Full Bench refuses extension of time to appeal brought nearly 12 months out of time
The Full Bench has dismissed an appeal brought out of time, finding that the appellant failed to progress his appeal with proper expediency, and that the appeal had no prospects of success.
The appellant was employed at a Catholic college under a written contract of employment that the appellant maintained was for a fixed term. The appellant’s position was abolished, and after the appellant did not accept an alternative teaching position, the respondent informed the appellant that he was regarded as having repudiated his contract of employment and his employment was at an end. The appellant commenced proceedings in the Commission for a denied contract benefit, which were subsequently dismissed.
The appellant brought an appeal against a procedural decision of the learned Commissioner to set aside his summons to call the Roman Catholic Bishop as a witness, which was made prior to the substantive hearing in his first instance unfair dismissal application. The appellant lodged the appeal against this decision approximately one year out of time and sought an extension of time to bring the appeal.
The appellant contended there were three reasons for the delay in lodging his appeal. They were pressure and preoccupation with the substantive hearing as a self-represented litigant; confusion with specific sections of legislation and regulations; and challenges with his attempts to seek pro bono legal advice.
The Full Bench noted that not only was the extension of time brought around one year out of time, but that it was also lodged after the hearing of his substantive claim; after the decision dismissing his substantive claim; after he appealed the decision dismissing his substantive claim; after filing four interlocutory applications in the earlier appeal; after a decision dismissing all of his interlocutory applications in the earlier appeal; after he commenced a further appeal in the Industrial Appeal Court against the decision in his interlocutory applications in his earlier appeal; and after his earlier appeal was heard and the decision reserved.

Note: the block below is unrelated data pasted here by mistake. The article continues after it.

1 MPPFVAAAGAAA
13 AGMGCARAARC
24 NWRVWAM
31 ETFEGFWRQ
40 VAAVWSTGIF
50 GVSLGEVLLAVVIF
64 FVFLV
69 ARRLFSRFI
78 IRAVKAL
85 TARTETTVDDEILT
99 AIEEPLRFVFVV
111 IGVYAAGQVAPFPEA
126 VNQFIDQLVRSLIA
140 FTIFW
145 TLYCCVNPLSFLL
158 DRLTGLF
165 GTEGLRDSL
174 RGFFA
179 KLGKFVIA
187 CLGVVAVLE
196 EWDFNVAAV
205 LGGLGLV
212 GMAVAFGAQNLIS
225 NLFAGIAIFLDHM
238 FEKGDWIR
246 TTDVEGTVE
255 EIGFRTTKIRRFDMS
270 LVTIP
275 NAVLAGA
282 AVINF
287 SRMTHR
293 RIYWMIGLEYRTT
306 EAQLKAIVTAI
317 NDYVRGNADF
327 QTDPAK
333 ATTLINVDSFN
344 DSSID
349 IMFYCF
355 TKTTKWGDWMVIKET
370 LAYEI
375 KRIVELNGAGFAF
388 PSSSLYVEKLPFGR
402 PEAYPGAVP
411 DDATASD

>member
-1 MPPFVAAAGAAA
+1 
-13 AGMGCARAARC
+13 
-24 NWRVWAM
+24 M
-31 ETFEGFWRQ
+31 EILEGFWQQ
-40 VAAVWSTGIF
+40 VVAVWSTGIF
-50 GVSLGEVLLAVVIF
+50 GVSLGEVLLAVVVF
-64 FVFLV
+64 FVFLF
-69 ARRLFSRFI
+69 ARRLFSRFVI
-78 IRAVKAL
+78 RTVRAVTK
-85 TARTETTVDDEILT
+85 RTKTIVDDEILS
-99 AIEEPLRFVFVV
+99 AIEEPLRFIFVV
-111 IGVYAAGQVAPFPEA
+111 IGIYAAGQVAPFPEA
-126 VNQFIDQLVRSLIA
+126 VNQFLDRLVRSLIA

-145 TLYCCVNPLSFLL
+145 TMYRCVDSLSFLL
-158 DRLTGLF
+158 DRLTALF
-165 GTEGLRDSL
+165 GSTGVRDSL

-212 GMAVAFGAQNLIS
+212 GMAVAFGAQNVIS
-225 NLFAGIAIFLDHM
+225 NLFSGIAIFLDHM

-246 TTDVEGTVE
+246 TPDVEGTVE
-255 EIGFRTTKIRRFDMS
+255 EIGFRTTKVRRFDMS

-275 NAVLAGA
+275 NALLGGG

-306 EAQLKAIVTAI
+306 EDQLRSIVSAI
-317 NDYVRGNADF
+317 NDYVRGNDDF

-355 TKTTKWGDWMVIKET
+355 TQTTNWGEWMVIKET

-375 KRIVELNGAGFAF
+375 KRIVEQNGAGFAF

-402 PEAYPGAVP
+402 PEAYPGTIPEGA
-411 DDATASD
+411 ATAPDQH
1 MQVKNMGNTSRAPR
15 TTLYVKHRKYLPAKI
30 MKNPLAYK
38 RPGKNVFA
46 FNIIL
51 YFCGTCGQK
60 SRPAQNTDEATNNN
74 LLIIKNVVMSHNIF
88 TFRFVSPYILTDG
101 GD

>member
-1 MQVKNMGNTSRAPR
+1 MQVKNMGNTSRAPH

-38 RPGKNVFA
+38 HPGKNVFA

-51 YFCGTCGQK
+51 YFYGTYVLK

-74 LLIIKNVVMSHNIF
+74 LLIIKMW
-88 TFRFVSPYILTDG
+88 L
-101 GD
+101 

The Full Bench noted that the four main factors to be considered in the exercise of its discretion were the length of delay, the reasons for the delay, the prospects of success of the appeal, and the extent of any prejudice to the respondent, noting however that these were not exhaustive, and that other factors may be relevant.
The Full Bench considered that the appellant’s appeal had no prospects of success and that this was fatal for his case for an extension of time. The Full Bench found that even if the appeal had some merit, all the other relevant factors sided against the appellant.
The Full Bench noted that the length of the appellant’s delay of 12 months was extreme and to overcome this required the appellant to show that the other relevant factors were in his favour. The Full Bench found that the appellant had not shown any reason for the delay from the conclusion of the substantive hearing to the date he eventually filed the appeal, and that the delay had caused real detriment to the respondent that was incurable.
The Full Bench considered that the appellant’s dilatory conduct was a further reason to refuse to extend the time to appeal, and found that the appellant had not prosecuted his appeal with proper expediency.
The appeal was dismissed.
The decision can be read here.